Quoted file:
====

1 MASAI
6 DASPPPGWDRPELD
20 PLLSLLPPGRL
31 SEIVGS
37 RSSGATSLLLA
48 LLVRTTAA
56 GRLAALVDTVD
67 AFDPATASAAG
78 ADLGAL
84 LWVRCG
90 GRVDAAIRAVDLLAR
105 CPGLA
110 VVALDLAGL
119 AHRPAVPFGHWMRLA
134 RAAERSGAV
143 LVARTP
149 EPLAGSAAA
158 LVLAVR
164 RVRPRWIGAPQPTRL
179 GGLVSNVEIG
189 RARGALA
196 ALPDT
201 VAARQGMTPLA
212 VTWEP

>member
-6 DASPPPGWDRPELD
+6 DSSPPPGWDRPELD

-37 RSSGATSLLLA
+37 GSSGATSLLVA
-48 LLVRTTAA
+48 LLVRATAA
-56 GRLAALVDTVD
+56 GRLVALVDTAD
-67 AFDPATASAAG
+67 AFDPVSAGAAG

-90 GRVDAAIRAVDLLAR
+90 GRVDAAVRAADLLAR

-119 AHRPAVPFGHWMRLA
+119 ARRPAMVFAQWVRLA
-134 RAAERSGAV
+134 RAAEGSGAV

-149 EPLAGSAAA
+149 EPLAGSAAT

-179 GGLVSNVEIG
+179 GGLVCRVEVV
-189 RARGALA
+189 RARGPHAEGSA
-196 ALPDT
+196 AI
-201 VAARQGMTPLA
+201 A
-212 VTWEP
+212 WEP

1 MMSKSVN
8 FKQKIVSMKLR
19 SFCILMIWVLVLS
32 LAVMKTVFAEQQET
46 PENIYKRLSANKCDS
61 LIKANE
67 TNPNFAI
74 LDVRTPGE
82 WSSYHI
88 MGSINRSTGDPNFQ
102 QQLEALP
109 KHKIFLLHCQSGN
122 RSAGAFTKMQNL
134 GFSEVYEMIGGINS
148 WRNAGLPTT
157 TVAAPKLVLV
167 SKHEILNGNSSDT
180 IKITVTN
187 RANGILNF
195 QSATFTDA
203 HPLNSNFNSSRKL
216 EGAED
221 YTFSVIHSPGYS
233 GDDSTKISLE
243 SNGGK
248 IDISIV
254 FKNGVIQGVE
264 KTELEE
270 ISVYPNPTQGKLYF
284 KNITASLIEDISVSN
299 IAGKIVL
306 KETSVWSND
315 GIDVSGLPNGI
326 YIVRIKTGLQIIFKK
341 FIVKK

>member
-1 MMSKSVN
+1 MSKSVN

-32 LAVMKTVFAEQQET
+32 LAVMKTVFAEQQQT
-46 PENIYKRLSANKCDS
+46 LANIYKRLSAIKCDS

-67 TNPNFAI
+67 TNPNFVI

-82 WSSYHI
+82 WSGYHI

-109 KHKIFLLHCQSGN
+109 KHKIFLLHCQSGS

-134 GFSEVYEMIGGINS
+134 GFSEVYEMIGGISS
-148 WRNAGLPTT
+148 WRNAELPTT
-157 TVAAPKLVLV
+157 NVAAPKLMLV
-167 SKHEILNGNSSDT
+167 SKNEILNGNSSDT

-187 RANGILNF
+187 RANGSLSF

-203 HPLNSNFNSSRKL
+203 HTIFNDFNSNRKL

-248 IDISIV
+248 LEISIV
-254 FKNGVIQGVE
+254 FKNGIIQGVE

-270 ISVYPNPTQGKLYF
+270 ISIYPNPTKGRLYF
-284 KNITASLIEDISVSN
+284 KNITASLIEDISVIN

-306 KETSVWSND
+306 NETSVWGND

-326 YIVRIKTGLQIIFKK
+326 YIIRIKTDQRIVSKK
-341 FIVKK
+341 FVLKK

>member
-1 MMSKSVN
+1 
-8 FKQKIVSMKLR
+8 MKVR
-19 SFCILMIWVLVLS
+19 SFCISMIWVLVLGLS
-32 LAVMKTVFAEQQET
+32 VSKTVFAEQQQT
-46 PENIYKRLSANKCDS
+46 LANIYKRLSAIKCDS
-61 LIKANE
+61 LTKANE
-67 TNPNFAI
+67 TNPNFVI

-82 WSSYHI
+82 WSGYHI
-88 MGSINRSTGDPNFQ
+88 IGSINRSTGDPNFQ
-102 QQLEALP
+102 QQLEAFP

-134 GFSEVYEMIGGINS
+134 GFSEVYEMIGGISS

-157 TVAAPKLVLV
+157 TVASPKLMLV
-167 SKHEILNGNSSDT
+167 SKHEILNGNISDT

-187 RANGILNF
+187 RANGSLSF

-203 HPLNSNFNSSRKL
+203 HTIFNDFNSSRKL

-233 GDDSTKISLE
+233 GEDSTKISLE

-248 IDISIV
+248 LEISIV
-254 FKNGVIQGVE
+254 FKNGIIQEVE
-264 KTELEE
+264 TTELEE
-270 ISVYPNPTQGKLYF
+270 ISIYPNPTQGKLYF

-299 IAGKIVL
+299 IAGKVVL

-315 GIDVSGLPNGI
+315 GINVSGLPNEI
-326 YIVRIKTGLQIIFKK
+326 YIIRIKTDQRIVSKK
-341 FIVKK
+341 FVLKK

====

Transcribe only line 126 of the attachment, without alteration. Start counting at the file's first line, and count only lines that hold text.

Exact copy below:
-341 FIVKK